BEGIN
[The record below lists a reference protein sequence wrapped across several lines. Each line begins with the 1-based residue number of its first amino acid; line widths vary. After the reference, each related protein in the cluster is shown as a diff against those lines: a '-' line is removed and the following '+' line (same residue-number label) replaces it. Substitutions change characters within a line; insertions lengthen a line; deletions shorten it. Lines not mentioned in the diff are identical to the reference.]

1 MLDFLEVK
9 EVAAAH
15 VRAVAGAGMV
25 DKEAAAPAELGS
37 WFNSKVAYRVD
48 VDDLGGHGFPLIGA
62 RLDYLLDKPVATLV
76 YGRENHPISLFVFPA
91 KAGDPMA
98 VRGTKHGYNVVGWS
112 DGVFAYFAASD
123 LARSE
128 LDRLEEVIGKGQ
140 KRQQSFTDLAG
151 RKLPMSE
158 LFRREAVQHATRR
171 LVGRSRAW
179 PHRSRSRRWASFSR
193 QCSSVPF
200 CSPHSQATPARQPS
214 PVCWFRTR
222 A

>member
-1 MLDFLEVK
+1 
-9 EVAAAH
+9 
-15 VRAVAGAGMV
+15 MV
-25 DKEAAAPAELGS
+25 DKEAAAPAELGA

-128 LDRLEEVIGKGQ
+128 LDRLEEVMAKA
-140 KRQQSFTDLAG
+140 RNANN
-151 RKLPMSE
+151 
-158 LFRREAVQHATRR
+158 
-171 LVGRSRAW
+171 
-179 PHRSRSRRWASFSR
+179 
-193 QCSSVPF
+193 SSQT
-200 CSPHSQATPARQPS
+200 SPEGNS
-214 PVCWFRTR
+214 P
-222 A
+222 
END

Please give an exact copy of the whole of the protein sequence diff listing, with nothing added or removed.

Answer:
[The record below lists a reference protein sequence wrapped across several lines. Each line begins with the 1-based residue number of its first amino acid; line widths vary. After the reference, each related protein in the cluster is shown as a diff against those lines: a '-' line is removed and the following '+' line (same residue-number label) replaces it. Substitutions change characters within a line; insertions lengthen a line; deletions shorten it. Lines not mentioned in the diff are identical to the reference.]

1 MLDFLEVK
9 EVAAAH
15 VRAVAGAGMV
25 DKEAAAPAELGS
37 WFNSKVAYRVD
48 VDDLGGHGFPLIGA
62 RLDYLLDKPVATLV
76 YGRENHPISLFVFPA
91 KAGDPMA
98 VRGTKHGYNVVGWS
112 DGVFAYFAASD
123 LARSE
128 LDRLEEVIGKGQ
140 KRQQSFTDLAG
151 RKLPMSE
158 LFRREAVQHATRR
171 LVGRSRAW
179 PHRSRSRRWASFSR
193 QCSSVPF
200 CSPHSQATPARQPS
214 PVCWFRTR
222 A

>member
-1 MLDFLEVK
+1 
-9 EVAAAH
+9 
-15 VRAVAGAGMV
+15 MV
-25 DKEAAAPAELGS
+25 DKEAAAPAELGA

-128 LDRLEEVIGKGQ
+128 LDRLEEVMAKA
-140 KRQQSFTDLAG
+140 RNANN
-151 RKLPMSE
+151 
-158 LFRREAVQHATRR
+158 
-171 LVGRSRAW
+171 
-179 PHRSRSRRWASFSR
+179 
-193 QCSSVPF
+193 SSQT
-200 CSPHSQATPARQPS
+200 SPEGNS
-214 PVCWFRTR
+214 P
-222 A
+222 